Business

7 Ways to Avoid Client Sticker Shock

Breaking down proposals into smaller chunks, not being the first person to submit a quote, and selling design first are just three tips to avoid client sticker shock to your pricing.

7 Ways to Avoid Client Sticker Shock
Making use of tips like breaking down the budget into smaller projects, and being upfront about your market position can help integrators complete otherwise tricky sales.

By Eric Thies · May 2, 2018

I have been an integrator for over 20 years and have become an industry expert on sticker shock. I have “sticker-shocked” thousands of clients on a weekly, if not daily, basis. It's not fun. I recommend avoiding. 

Here's the common problem with the custom electronics industry: When a person walks into a Bentley automobile showroom, he has a good idea what a Bentley costs. But a potential custom integration client has very little knowledge about what a complete home technology system costs. 

My experience is the number in their head is typically one-third of what the project will actually cost. Do the math on your own the next time a client lets you know what they were thinking the cost should be… you will marvel at how accurate that formula is. 

Sticker shock is a real epidemic in our industry and I hope to help you avoid some of the pain and lost deals that I have suffered through.

The signs of sticker shock vary, but are obvious if you pay attention. See if one or more of the following scenarios seems familiar to you, and if so, read on to discover what you can do to resolve or avoid the situation.

3 Client Reactions to ‘Sticker Shock’

The Awkwardly Long Pause – You are meeting with the client and have put together their dream list. You carefully engineered a solution and are really excited that you value-engineered it to a great final number. You slide the client a copy of the proposal across the table. They immediately flip to the back page... and stare... for a long time... and saying nothing. This is the awkwardly loooong pause. 

They usually then look up at you like you just impregnated their teenage daughter, and then look back down at the number… then look back up at you again. This time the customer’s look indicates that nothing you say from this point on matters… you are sunk.

The Ghost –  This is the client who forces you to email your quote. Despite all of your attempts to get an in-person meeting to review and explain the quote, you have no luck. You succumb to the pressure to send it, and you eagerly wait for a response... nothing. 

You send an email, "Hey, did you get a chance to review the quote?” Crickets… for days… weeks… nothing. Your bid full of really nice equipment was sunk by the guy who proposed an amazingly cheap system chock full of the very best in-ceiling speakers made in Uzbekistan. The client firmly believes that you are a con artist and your knowledge of Uzbeki architectural speakers is piss-poor.

The ‘Give Me the Best’ –  Finally you have a client that understands quality. He makes sure you understand he wants the best. He doesn't want you to cheap out. He likes nice stuff. You sure you got that? Well, you put together an amazing quote filled with high-performance audio, video, and control and meet with him. His response? 

"Well, maybe I don't really need 'the best,’ what can you do for one-quarter of the price?" After you were unable to contain your laughter for fear of peeing your pants, you realize that you just offended Mr. Faux Bigshot and your engineer will be putting in his two-week notice tomorrow because you made him work Sunday to build the "coolest system of all-time" for the guy who can't afford "the-slightly-less-than-mediocre system of all-time".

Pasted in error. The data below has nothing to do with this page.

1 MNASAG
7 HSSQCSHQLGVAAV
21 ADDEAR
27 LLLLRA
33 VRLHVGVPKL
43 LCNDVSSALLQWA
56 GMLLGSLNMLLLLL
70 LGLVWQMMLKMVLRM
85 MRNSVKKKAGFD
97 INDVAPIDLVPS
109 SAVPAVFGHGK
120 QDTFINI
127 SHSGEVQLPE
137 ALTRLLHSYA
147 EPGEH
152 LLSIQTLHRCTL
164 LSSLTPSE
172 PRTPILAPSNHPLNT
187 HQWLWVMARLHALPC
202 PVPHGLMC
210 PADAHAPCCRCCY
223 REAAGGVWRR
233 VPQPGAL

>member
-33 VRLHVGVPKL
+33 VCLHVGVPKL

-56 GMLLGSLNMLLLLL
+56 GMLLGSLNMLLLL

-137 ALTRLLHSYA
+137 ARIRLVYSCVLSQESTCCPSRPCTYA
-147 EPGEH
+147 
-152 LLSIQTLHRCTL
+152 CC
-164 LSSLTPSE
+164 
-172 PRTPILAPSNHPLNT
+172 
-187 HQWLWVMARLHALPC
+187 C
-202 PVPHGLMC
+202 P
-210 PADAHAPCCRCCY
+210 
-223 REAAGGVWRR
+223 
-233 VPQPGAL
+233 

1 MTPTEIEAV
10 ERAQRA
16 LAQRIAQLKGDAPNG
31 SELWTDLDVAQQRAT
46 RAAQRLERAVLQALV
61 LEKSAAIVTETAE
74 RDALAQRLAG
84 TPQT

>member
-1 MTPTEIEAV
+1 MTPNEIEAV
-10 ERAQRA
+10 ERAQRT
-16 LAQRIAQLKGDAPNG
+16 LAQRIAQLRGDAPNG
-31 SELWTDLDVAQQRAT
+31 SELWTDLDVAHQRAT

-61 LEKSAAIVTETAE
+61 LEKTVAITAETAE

7 Tips to Avoid Sticker Shock

The big issues with sticker shock are lost deals, lost trust, and wasted time engineering system proposals. So how can you avoid the dreaded deal-killer of sticker shock? 

1. Know Your Position –  Find out who is bidding on the project and if the client has seen any other quotes yet. Typically he will be more forthcoming about a target budget after receiving a few quotes that made his sphincter tighten. 

Typically a client will be more forthcoming about a target budget after receiving a few quotes that made his sphincter tighten.

If you are the first person to give the client a quote, you may have already lost. The first integrator to tell a client he needs to spend $200,000 to get what they want is deemed to be a "complete-and-utter jackass" by the client.

The second integrator to deliver a $200,000 quote is "another con artist that wants to rip me off."

The third integrator that delivers the $200K quote gets this reaction, "Oh well, I guess this is a just going to cost me $200,000. Can you start next week?"

Sometimes procrastination pays off. 

2. Put Out 'Feeler Bets' –  In poker there is a strategy called "feeler bets." This strategy is sending a small bet into the pot to get a reaction from the other players. How they bet or fold in reaction to your small bet, gives you information about what is in their hand. 

In a meeting, you really need to make best efforts to send out feeler bets. When they ask about a projector, you need to throw out cost ranges of what you sell. "A top-tier projector starts at $60,000 and goes up from there." 

You will have a good idea of what kind of client you are dealing with by their reaction. If they start filibustering like Foghorn Leghorn, you’ve hit a nerve, and need to start talking about lower-cost options. You can do this same exercise with the cost for flat panel TVs, loudspeakers, etc. When you throw out small numbers you will quickly get a sense of their budget and quality expectations. 

EJ Fuelner, managing director of integration company AHT Global in Philadelphia, offers this strategy, "Mr. Customer, based on our extensive experience providing reliable and simple to operate systems of the exact type we have discussed today, I think you are looking at spending about $300,000 to get all the bells and whistles you liked. Are you comfortable with that budget?"

Then shut up. The first person to talk loses the negotiation. Let him or her reply to you with their gut response because I guarantee it's going to cost more than they expected. If you do that the end of the first meeting and they reply in the positive then you are golden!